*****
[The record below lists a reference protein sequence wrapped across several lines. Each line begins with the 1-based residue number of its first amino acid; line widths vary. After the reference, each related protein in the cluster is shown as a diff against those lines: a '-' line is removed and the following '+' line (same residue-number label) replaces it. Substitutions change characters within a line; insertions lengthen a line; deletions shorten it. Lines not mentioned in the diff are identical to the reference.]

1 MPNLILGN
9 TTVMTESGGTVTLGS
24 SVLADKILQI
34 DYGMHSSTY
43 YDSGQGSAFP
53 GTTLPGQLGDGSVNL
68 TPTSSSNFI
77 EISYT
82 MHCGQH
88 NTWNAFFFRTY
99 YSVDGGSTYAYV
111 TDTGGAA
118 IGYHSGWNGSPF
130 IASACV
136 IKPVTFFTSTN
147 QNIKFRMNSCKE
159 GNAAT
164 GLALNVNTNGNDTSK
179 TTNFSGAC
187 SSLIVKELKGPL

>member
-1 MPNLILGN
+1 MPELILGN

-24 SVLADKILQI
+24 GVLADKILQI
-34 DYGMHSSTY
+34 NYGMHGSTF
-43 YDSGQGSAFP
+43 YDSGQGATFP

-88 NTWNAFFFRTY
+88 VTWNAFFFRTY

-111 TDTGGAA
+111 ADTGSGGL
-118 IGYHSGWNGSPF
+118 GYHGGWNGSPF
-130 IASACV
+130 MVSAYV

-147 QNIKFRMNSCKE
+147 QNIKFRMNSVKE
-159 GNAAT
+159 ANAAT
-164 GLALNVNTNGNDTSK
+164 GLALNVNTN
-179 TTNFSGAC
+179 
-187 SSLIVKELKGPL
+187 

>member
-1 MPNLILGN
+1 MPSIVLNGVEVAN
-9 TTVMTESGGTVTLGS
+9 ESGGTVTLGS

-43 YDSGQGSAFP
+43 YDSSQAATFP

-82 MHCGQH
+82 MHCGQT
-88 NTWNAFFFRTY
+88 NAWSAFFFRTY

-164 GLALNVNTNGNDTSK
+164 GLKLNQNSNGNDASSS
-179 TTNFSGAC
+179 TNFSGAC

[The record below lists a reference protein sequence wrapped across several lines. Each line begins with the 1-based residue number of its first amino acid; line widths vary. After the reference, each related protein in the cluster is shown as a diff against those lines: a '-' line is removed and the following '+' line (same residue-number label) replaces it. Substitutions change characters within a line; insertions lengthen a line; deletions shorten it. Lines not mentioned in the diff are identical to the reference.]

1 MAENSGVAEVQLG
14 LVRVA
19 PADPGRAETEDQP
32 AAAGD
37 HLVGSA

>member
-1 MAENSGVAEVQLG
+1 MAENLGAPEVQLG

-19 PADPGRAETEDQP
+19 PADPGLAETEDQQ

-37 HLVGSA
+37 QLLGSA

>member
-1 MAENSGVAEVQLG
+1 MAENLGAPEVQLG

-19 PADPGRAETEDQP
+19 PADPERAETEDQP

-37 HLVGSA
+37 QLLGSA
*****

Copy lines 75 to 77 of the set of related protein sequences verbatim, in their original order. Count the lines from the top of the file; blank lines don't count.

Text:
-37 HLVGSA
+37 QLLGSA

>member